Challenging mega project and a milestone in traffic infrastructure

Despite comprehensive expertise and many years of electrotechnical experience, the Fehmarn Belt tunnel project is particularly demanding for the EQOS project team, but it is also very exciting. “The dimensions in which we are moving here are unimaginable,” says Manfred Resch, head of the EVU/Automation Österreich profit centre at EQOS Energie. “The size of the mixing plants is enormous. The Linemix systems are up to 30 metres high and the finished tunnel elements weigh around 73,000 metric tonnes each. You have to have seen it. This has nothing whatsoever to do with home electronics installations, so this is where proven specialists from the field of automation technology are in demand. And our 30 years of experience in international automotive supply means that we have a network of real specialists we can recruit for our teams of fitters.” On-site conditions also pose an enormous challenge for the team. “The factory in which the machines are to be set up is in the middle of nowhere. There is no infrastructure around and extreme weather conditions such as cold and hurricane-like storms also take some getting used to for us Central Europeans,” the head of the profit centre added.
The pre-assembly of the individual mechanical machine components, such as mixers, pumps or conveyor belts, has already been completed. Two Linemix mixing plants are already located on the Danish side of the project and have started trial production operations. The control cabinets for the remaining three plants have also been manufactured and are awaiting delivery for pre-assembly.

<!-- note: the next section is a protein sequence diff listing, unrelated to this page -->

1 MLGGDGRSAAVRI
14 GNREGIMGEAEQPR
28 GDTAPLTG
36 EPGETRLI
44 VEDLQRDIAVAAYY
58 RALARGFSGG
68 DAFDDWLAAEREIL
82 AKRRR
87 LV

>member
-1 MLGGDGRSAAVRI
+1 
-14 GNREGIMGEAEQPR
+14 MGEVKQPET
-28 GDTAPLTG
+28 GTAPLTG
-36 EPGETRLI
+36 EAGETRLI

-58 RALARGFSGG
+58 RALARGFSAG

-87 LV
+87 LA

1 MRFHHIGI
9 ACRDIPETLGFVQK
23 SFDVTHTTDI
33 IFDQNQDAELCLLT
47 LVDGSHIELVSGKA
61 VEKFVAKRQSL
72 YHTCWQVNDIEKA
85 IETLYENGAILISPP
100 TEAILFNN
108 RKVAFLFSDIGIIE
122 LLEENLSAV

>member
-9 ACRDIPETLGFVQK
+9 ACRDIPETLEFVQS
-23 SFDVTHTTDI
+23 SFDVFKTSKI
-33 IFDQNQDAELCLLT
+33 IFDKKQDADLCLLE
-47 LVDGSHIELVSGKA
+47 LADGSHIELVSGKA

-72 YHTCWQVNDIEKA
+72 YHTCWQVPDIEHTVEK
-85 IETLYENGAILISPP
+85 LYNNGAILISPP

EQOS Energie rises in the Champions League of industrial automation

“The SBM contract gives us the opportunity to massively strengthen EQOS Energie’s competence and competitiveness in the field of manufacturing automation. With this project, we are definitely playing in the Champions League of industrial automation, because we are facing enormous demands, and – in certain areas – this also represents a premiere for us,” Trampnau said. Up to three plants must be installed simultaneously. “The tight schedule to which we must adhere and the volatile situation for deliveries of raw materials – all of these are requirements that demand a lot from everybody involved. But we work in an anticipatory manner and will be able to soften any blows. Flexibility and creativity are in demand, also in the area of technology,” Resch concluded.

The concrete processing work will take about five to six years. The finished Fehmarn Belt tunnel will have room for a four-lane motorway and a double-track electrified railway line. The tunnel will spare the transit traffic between Hamburg and Copenhagen a 160-kilometre detour, which will save not only time but also fuel and CO2 emissions.

Photo: SBM